Of all the many foolish, self-defeating, and downright stupid
U.S. policies -- from the Cuba embargo to agricultural subsidies to the
prohibition on talking to Iranian diplomats -- tariffs on Pakistani textiles
probably rank among the dumbest.
That's the conclusion I drew from the Council on Foreign
Relations' thoughtful new report
on Afghanistan and Pakistan, which was just released this morning.
The 112-page report, whose lead author was the council's
Daniel Markey, a former top State Department official for South Asia, offers a mild-mannered,
but unmistakable rebuke to the recent optimistic rumblings coming from U.S.
military leaders in Afghanistan.
The bipartisan task force behind the report -- headed by former State
Department No. 2 Richard Armitage and Clinton-era national security advisor Sandy
Berger -- lends "conditional" support to the Obama administration's current
strategy in Afghanistan and Pakistan, but recommends the U.S. downgrade its
presence in Afghanistan if Obama's upcoming policy review finds that the
current approach is failing. (Note: a number of task force members dissented
from that conclusion.)
"We are mindful of the real threat we face," the report reads. "But we
are also aware of the costs of the present strategy. We cannot accept
these costs unless the strategy begins to show real signs of progress."
The group makes a number of other recommendations --
including a vague call for the U.S. to do something about Lashkar-e-Taiba --
but to me, the textile tariffs stand out.
"The textile sector industry accounts for 38 percent of
Pakistan's industrial employment, this agreement could provide employment opportunities
for millions of young Pakistanis, discouraging them from paths leading to
militancy," the report argues.
Given that additional aid to help Pakistan recover from the
horrific floods that devastated the country this summer will probably be a
tough sell on Capitol Hill, and the likelihood that China and other low-cost
producers, not the remnants of the U.S. textile industry, would probably be
hurt by lifting the tariffs, this strikes me as a no-brainer.
Unfortunately, as the Wall
Street Journal reported
in August that there's little appetite in Washington (or Brussels) to help the struggling
Pakistani textile industry, which is getting creamed by Chinese competition.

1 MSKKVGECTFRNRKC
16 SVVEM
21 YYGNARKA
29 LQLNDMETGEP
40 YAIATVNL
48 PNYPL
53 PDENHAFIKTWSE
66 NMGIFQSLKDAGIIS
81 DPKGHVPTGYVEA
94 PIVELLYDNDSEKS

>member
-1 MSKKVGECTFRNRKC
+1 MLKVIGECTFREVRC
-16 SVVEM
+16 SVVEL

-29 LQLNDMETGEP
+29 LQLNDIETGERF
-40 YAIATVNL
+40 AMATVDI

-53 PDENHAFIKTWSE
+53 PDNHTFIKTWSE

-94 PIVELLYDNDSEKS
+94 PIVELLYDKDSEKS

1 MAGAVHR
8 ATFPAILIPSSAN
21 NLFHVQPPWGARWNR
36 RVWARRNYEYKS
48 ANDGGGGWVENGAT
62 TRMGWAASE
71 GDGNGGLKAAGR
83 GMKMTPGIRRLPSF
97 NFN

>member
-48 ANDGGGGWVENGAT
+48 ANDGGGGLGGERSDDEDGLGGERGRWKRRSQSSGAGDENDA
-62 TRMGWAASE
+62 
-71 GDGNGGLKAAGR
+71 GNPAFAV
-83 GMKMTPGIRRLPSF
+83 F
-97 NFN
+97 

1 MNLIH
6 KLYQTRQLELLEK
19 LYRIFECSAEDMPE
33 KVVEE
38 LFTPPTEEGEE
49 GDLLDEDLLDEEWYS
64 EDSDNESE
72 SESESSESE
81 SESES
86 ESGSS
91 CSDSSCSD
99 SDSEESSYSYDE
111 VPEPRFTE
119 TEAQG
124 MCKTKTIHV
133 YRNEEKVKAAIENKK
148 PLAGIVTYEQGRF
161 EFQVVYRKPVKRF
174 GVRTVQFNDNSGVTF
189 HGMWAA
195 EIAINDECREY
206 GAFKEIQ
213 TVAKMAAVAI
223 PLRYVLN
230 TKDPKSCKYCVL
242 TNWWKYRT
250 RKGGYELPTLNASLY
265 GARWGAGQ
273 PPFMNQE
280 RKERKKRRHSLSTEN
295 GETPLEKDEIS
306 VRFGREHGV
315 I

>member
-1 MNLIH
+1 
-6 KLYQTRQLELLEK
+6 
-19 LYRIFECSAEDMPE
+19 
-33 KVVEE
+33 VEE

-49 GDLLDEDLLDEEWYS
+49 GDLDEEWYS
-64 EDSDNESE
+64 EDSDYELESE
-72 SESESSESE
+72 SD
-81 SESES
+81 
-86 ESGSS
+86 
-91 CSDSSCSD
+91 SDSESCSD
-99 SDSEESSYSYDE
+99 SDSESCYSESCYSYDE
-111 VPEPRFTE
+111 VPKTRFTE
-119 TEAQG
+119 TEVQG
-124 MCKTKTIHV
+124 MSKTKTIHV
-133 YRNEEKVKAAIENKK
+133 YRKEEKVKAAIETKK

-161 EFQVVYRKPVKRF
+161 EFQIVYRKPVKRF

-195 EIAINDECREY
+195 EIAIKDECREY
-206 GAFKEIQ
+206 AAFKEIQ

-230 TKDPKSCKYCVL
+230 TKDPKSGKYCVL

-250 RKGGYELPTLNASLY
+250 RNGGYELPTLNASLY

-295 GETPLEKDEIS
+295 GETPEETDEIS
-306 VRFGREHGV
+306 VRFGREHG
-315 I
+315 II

The link between unemployment and militancy is
controversial, but it doesn't get any more direct than in Faisalabad, the hard-scrabble
town that was home to one of the Mumbai attackers:
The textile crisis has hit Faisalabad-a grimy city
of three million named in the 1970s for the late King Faisal of Saudi
Arabia-harder than anywhere in Pakistan. Scores of factories have closed
recently here, in the heartland of Punjab province's textile industry.
Umer Apparel Ltd., a Faisalabad company that
exports $15 million in goods to the U.S. annually, including brands like
American Eagle and Aeropostale, has laid off almost a fifth of its work force
of 1,500 and is running at only three-quarters of capacity, says its chief
executive, Rana Hassan Sajjad.
Faisalabad officials are concerned about links
between unemployment and a wave of Islamic extremism in the city. A number of
suicide bombings by the Pakistan Taliban on government and civilian targets in
Pakistan this year, including many in Lahore, the capital of Punjab, have been
planned from Faisalabad, city police say."There's a valid link between
joblessness and militancy," says Tahir Hussain, the chief federal
government official in Faisalabad. "Wherever the militants are getting
manpower, that's where the joblessness is."
About half a million Pakistani textile workers have lost
their jobs, mainly due to Chinese competition, according to the Pakistani
government. The United States charges a 17 percent tariff on Pakistani-made
cotton shirts and pants -- lifting it entirely would net Pakistan as much as $4
billion a year, the government estimates.
(Compare that to the paltry $150 million the U.S. offered after the floods, or
the $7.5 billion Kerry-Lugar aid bill, which is spread over five years.)
Getting rid of the tariffs would not be without its
complications. India would likely protest
the move as unfair preferential treatment toward Pakistan, as would China. That
isn't the real problem, though: U.S. textile producers would fiercely lobby
Congress against the move, though American garment manufacturers and the U.S.
Chamber of Commerce would mildly support it. And with a number of existing trade
deals looking dead in the water, it's not clear such legislation would go
Last year's experience is instructive: Congress tried to
pass a bill establishing special trading zones in Pakistan to get around the
tariffs, but Senate Republicans spiked it in a dispute over the law's labor
provisions. In any case, as the New York
Times noted in an editorial
back in August, "The trade legislation that finally emerged from the House last
year was so hemmed in with protectionist limits that it was almost worthless."
I hope this new report changes some minds, but betting on
Congress to do the smart thing is never a good investment strategy.